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Diabetes Health Center

Medical Reference Related to Diabetes

  1. Understanding Diabetes -- Diagnosis and Treatment

    WebMD's comprehensive guide to the diagnosis and treatment of diabetes.

  2. Understanding Diabetes -- the Basics

    WebMD's guide to diabetes, including causes, symptoms, treatment, and prevention.

  3. Giving Yourself an Insulin Shot for Diabetes

    WebMD provides a step-by-step guide on giving yourself insulin injections if you have diabetes.

  4. When Someone You Love Has Diabetes

    WebMD looks at ways caregivers can help a person with diabetes manage the illness and find emotional support.

  5. Caring for Your Feet With Diabetes

    WebMD offers tips for caring for your feet if you have diabetes.

  6. Diabetes and Pregnancy

    Managing a pregnancy if you have diabetes means carefully monitoring medications, diet, and your baby's size. WebMD explains how to keep yourself and your unborn baby healthy.

  7. Reading Food Labels When You Have Diabetes

    Being able to read and understand food and nutrition labels is essential, especially for those with diabetes. WebMD explains how to interpret the Nutrition Facts label on your packaged foods.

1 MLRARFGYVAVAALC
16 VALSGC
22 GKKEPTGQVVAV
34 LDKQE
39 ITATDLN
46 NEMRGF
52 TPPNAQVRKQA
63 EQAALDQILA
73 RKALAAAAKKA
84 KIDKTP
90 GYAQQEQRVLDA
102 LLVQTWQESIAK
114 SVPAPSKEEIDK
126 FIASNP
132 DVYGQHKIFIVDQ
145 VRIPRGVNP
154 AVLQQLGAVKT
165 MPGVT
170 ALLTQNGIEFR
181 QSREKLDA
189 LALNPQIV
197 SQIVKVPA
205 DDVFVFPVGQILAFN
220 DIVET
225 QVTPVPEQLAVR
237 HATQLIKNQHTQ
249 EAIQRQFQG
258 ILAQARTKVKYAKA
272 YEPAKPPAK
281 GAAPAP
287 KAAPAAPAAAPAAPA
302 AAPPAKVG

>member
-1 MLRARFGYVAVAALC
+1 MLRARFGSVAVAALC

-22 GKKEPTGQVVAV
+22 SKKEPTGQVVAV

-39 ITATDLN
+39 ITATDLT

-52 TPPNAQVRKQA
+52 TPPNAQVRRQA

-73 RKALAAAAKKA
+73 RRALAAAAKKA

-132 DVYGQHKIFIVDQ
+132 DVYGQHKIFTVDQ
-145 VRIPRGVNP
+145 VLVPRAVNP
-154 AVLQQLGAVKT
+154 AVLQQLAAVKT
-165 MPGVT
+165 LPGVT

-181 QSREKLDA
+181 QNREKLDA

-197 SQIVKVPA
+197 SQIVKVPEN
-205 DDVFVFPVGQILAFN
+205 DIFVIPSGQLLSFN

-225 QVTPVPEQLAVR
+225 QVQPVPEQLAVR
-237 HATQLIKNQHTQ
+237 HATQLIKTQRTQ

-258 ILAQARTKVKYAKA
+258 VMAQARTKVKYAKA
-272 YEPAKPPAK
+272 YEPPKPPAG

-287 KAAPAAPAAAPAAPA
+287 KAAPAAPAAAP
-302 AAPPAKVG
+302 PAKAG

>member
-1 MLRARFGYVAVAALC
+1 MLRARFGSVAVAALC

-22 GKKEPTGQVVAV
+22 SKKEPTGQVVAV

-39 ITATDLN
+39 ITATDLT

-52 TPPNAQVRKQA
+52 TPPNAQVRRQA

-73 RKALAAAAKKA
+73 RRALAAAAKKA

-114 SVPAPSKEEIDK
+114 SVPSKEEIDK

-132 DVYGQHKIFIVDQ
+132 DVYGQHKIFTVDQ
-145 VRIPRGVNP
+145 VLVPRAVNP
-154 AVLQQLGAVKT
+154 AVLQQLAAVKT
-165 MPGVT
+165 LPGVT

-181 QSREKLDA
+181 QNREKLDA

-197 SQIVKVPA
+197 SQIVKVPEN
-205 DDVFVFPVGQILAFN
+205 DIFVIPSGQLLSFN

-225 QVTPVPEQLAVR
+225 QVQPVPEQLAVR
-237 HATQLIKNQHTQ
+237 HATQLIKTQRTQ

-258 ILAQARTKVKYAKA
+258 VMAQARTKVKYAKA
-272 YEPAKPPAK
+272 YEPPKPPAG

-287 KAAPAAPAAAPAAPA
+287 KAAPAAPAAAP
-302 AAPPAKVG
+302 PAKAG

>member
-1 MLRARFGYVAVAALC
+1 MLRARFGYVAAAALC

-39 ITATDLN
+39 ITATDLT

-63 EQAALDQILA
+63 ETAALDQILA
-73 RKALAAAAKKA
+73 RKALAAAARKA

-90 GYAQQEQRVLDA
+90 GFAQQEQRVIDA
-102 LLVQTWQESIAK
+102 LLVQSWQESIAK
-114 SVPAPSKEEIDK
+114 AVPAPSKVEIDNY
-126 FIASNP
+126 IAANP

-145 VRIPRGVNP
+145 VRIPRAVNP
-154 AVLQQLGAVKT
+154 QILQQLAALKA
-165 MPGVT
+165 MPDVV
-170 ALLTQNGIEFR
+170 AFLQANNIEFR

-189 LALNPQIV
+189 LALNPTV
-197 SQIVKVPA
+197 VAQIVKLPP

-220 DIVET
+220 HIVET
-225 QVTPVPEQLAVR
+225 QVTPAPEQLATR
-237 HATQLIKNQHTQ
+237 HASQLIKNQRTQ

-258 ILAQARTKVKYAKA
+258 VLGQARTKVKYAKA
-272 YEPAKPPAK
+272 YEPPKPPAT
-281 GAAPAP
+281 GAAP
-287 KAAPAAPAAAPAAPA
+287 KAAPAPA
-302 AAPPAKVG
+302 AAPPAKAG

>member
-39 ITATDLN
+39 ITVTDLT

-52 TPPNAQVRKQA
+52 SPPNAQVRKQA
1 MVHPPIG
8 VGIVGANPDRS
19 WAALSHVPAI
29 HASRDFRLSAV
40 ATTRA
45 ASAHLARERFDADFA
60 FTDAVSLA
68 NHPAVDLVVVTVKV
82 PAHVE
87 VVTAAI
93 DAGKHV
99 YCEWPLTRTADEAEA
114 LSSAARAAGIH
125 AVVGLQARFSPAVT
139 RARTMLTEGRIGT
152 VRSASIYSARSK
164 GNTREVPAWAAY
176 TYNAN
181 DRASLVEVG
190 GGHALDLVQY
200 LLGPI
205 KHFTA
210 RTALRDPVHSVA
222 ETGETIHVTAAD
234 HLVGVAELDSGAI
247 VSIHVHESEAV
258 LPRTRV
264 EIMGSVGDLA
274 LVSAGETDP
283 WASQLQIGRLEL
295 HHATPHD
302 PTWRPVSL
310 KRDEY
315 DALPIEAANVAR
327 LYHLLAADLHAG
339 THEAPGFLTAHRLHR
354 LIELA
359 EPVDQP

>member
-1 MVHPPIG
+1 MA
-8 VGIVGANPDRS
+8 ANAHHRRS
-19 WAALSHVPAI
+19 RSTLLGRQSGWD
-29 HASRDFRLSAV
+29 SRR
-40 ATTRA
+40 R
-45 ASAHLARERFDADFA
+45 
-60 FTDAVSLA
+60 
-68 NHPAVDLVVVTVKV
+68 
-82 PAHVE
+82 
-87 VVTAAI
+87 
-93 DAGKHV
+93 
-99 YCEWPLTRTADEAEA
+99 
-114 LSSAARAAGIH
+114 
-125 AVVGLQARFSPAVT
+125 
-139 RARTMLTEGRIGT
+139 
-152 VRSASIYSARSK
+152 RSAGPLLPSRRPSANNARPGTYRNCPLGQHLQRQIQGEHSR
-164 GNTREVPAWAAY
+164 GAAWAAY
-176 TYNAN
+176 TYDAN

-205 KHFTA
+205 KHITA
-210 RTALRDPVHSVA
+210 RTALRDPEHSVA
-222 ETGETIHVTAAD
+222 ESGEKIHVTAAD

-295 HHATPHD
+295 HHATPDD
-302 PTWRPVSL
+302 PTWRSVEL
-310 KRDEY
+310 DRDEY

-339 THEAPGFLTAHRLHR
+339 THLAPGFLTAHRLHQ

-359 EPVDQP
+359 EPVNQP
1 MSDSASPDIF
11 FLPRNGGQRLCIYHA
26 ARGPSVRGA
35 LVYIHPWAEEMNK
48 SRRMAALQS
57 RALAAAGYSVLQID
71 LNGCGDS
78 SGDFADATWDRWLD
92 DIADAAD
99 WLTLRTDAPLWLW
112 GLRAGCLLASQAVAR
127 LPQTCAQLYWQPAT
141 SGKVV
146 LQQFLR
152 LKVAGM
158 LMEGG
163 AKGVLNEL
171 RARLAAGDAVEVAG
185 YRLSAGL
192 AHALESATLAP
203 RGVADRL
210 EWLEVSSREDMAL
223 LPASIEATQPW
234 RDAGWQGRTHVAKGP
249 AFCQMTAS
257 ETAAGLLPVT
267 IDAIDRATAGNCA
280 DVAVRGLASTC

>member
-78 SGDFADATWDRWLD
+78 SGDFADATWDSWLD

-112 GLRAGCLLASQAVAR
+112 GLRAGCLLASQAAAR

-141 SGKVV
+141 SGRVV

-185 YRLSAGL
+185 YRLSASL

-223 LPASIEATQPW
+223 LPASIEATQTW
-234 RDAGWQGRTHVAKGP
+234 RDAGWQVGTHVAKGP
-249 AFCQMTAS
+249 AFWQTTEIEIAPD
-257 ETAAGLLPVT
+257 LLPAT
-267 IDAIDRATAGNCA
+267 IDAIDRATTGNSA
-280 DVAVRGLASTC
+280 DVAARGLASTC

8. How to Plan a Pregnancy When You Have Diabetes

    If you have diabetes and are planning to get pregnant, you will want to make lifestyle changes and your doctor will want to perform certain tests to make sure you don't put yourself or your future child at risk. WebMD explains.

  9. Types of Insulin for Diabetes Treatment

    WebMD gives you the facts on the many forms of insulin used to treat diabetes.

  10. Is it OK to Strength Train If I Have Diabetes?

    If you have diabetes, you might want to consider strength training. Find out what it can do for you.

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Is This Normal? Get the Facts Fast!

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Answer:
Low
0-69
Normal
70-130
High
131+

Your level is currently

If the level is below 70 or you are experiencing symptoms such as shaking, sweating or difficulty thinking, you will need to raise the number immediately. A quick solution is to eat a few pieces of hard candy or 1 tablespoon of sugar or honey. Recheck your numbers again in 15 minutes to see if the number has gone up. If not, repeat the steps above or call your doctor.

People who experience hypoglycemia several times in a week should call their health care provider. It's important to monitor your levels each day so you can make sure your numbers are within the range. If you are pregnant always consult with your health care provider.

Congratulations on taking steps to manage your health.

However, it's important to continue to track your numbers so that you can make lifestyle changes if needed. If you are pregnant always consult with your physician.

Your level is high if this reading was taken before eating. Aim for 70-130 before meals and less than 180 two hours after meals.

Even if your number is high, it's not too late for you to take control of your health and lower your blood sugar.

One of the first steps is to monitor your levels each day. If you are pregnant always consult with your physician.

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